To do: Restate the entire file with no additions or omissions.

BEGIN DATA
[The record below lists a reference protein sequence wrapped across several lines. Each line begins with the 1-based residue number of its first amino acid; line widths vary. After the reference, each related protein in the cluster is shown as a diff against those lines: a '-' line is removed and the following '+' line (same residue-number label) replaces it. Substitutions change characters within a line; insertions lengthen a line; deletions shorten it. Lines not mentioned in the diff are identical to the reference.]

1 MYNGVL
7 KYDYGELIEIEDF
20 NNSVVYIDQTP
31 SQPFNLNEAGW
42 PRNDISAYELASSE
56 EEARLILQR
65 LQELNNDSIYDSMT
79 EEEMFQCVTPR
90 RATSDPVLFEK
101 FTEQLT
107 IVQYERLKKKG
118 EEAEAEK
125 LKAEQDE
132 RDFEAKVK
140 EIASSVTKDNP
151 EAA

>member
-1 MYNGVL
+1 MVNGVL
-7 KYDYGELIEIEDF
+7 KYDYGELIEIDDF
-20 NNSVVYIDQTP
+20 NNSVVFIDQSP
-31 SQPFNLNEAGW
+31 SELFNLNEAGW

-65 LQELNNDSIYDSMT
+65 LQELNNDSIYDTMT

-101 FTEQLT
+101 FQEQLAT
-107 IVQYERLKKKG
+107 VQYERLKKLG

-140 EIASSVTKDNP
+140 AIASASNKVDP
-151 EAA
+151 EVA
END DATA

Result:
[The record below lists a reference protein sequence wrapped across several lines. Each line begins with the 1-based residue number of its first amino acid; line widths vary. After the reference, each related protein in the cluster is shown as a diff against those lines: a '-' line is removed and the following '+' line (same residue-number label) replaces it. Substitutions change characters within a line; insertions lengthen a line; deletions shorten it. Lines not mentioned in the diff are identical to the reference.]

1 MYNGVL
7 KYDYGELIEIEDF
20 NNSVVYIDQTP
31 SQPFNLNEAGW
42 PRNDISAYELASSE
56 EEARLILQR
65 LQELNNDSIYDSMT
79 EEEMFQCVTPR
90 RATSDPVLFEK
101 FTEQLT
107 IVQYERLKKKG
118 EEAEAEK
125 LKAEQDE
132 RDFEAKVK
140 EIASSVTKDNP
151 EAA

>member
-1 MYNGVL
+1 MVNGVL
-7 KYDYGELIEIEDF
+7 KYDYGELIEIDDF
-20 NNSVVYIDQTP
+20 NNSVVFIDQSP
-31 SQPFNLNEAGW
+31 SELFNLNEAGW

-65 LQELNNDSIYDSMT
+65 LQELNNDSIYDTMT

-101 FTEQLT
+101 FQEQLAT
-107 IVQYERLKKKG
+107 VQYERLKKLG

-140 EIASSVTKDNP
+140 AIASASNKVDP
-151 EAA
+151 EVA